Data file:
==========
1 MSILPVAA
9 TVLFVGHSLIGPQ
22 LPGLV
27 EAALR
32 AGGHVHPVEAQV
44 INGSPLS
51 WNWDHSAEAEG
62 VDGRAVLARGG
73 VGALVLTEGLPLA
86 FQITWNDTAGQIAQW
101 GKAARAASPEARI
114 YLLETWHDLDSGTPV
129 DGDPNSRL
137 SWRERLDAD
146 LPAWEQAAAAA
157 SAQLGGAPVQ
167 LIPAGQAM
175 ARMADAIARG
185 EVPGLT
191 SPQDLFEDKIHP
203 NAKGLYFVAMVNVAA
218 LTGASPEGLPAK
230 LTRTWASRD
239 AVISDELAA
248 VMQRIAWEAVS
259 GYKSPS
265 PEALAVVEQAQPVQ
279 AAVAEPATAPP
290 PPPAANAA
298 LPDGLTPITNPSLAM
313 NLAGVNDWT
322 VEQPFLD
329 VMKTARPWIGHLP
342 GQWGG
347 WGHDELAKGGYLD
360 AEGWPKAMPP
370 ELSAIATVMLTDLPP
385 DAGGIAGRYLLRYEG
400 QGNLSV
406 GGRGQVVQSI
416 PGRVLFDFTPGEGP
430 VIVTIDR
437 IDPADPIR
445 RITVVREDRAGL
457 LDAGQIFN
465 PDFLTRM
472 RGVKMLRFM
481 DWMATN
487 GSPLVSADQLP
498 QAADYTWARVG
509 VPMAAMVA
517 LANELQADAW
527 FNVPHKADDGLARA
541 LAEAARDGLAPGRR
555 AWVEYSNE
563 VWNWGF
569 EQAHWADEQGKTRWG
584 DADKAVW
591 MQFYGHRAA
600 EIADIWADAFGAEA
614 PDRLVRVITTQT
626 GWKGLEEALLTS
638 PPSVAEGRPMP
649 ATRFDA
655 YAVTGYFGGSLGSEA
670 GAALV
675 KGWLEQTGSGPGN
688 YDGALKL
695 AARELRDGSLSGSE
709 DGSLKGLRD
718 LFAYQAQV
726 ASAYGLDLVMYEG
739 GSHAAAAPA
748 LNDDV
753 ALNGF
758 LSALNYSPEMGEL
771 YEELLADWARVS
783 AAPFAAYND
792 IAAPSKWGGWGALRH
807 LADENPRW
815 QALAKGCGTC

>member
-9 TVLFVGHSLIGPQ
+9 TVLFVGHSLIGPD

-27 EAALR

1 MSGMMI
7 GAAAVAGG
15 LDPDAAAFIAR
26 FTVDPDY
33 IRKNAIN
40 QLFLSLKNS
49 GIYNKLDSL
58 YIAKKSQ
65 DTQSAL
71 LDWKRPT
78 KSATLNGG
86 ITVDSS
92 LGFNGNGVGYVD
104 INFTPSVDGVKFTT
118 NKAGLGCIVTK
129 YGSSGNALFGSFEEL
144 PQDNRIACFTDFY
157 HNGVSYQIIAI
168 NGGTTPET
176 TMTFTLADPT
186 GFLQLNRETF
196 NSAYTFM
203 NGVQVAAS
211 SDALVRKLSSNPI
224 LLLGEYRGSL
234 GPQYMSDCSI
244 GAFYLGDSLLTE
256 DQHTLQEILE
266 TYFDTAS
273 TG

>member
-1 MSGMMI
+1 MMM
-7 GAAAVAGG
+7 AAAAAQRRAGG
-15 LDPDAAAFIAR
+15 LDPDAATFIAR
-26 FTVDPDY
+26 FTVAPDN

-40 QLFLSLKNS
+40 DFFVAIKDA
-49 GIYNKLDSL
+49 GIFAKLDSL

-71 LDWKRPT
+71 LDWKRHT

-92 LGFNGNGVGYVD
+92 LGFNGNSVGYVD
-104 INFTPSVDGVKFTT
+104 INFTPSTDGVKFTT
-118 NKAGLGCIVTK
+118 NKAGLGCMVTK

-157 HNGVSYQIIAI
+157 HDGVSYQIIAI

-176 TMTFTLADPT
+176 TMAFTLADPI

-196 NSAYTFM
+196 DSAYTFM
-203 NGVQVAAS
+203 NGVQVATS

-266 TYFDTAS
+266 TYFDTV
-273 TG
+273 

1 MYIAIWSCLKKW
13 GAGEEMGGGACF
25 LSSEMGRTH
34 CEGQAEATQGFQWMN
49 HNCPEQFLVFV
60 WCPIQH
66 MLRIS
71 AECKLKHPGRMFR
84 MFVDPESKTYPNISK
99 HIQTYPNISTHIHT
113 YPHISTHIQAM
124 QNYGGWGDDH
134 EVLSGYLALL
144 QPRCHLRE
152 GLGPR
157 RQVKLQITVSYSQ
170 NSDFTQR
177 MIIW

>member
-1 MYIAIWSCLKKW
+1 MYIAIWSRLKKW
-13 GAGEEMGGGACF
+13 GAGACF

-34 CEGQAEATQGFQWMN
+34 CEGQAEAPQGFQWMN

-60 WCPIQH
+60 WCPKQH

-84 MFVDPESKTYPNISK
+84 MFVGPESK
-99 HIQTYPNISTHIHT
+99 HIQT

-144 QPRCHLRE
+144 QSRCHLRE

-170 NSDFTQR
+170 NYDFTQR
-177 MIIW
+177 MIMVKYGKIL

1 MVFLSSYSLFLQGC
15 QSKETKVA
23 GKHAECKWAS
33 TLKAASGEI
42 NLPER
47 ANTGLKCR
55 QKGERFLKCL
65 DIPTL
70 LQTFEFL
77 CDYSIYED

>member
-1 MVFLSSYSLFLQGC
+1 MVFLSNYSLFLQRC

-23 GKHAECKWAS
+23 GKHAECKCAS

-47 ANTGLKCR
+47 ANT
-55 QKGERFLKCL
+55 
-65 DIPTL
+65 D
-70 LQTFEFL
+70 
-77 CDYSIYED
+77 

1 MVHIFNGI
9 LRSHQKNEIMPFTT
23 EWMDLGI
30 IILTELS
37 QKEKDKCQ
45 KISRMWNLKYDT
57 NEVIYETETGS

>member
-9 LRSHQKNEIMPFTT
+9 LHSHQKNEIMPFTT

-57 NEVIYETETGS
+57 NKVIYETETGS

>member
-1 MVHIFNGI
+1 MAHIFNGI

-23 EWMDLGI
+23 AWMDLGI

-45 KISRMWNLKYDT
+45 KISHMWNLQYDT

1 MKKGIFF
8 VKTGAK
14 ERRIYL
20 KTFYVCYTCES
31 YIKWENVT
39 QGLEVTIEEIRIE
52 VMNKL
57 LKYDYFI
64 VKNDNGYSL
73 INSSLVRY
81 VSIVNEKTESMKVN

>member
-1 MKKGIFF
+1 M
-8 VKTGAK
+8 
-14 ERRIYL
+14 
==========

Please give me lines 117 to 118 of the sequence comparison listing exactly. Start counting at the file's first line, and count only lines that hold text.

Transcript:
-1 MSGMMI
+1 MMM